Real Clear Policy Imagine it’s after Inauguration Day. The next president asks the staff of, say, the White House Science Office to come up with a strategy for a bipartisan energy policy for the post-campaign-promise period.
RealClearEnergy — Both Donald Trump and Hillary Clinton have made the creation of so-called “energy jobs” a regular topic on the campaign trail. At a stop in Michigan, Clinton asserted that America could become a “clean energy superpower … and create millions of jobs.” Trump, at a Pennsylvania rally in coal and shale country, proposed “an energy revolution, and that means a lot of jobs, especially for this area.”
360 Review Magazine — What do Marilyn Monroe, President Ronald Reagan and Grand Forks, North Dakota, have in common? For the cognoscenti of historical coincidences and convergences, the answer is drones.
USA Today — What does Vladimir Putin want? Cybersecurity experts are pointing to Russian hackers for the embarrassing leak of some 20,000 Democratic National Committee emails, leading some to posit that Putin tilts towards Trump.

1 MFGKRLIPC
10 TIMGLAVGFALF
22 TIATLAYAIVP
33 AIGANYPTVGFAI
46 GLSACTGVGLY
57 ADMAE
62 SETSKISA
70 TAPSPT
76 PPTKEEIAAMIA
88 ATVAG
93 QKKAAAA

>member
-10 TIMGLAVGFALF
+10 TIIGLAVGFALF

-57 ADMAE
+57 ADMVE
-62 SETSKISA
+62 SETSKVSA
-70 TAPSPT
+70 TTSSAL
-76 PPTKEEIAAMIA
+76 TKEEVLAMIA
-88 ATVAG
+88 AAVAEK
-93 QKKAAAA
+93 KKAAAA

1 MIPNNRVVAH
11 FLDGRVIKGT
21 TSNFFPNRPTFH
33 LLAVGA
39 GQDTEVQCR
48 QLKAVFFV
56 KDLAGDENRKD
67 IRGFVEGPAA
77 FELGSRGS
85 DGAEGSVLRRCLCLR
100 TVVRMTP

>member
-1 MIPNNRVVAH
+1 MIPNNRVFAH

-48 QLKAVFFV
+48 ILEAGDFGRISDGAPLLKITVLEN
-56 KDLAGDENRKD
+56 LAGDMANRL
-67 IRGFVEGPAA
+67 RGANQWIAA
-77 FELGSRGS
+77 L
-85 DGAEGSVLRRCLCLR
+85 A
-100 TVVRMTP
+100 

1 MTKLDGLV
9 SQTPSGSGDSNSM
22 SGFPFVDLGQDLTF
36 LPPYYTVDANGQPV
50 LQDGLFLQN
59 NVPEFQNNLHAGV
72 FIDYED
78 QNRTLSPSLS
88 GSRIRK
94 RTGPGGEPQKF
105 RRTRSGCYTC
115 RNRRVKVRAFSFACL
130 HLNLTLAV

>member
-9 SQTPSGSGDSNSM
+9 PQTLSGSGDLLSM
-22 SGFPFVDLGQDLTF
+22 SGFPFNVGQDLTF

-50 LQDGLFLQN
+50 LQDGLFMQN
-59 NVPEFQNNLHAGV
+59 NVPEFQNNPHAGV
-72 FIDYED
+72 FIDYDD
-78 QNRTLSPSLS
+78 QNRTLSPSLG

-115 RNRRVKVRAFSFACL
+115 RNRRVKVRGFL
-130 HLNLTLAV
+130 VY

RealClearPolicy — The dog days of summer began with a sobering warning about “cyber-jihadists” in a new analysis from the Institute for Critical Infrastructure Technology. Policymakers should anticipate sophisticated anti-American groups developing world-class hacking capabilities. Doubtless old news at the Pentagon’s Cyber Command.
RealClearEnergy — The battle lines around energy policy in this Presidential election cycle have been drawn early and starkly. It distills simply to shale versus solar. (Wind turbines can be included in the solar category since they capture the effect of the sun’s heat on the atmosphere.)